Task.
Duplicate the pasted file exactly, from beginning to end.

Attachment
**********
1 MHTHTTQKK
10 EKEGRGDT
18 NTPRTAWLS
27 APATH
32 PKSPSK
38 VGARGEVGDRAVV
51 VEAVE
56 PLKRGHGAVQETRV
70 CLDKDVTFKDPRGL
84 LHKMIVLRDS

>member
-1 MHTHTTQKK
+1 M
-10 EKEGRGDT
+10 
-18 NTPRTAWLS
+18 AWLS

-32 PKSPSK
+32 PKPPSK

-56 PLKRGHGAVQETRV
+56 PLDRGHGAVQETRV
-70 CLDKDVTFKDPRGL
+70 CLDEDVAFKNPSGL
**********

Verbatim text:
1 MHTHTTQKK
10 EKEGRGDT
18 NTPRTAWLS
27 APATH
32 PKSPSK
38 VGARGEVGDRAVV
51 VEAVE
56 PLKRGHGAVQETRV
70 CLDKDVTFKDPRGL
84 LHKMIVLRDS

>member
-1 MHTHTTQKK
+1 M
-10 EKEGRGDT
+10 
-18 NTPRTAWLS
+18 AWLS

-32 PKSPSK
+32 PKPPSK

-56 PLKRGHGAVQETRV
+56 PLDRGHGAVQETRV
-70 CLDKDVTFKDPRGL
+70 CLDEDVAFKNPSGL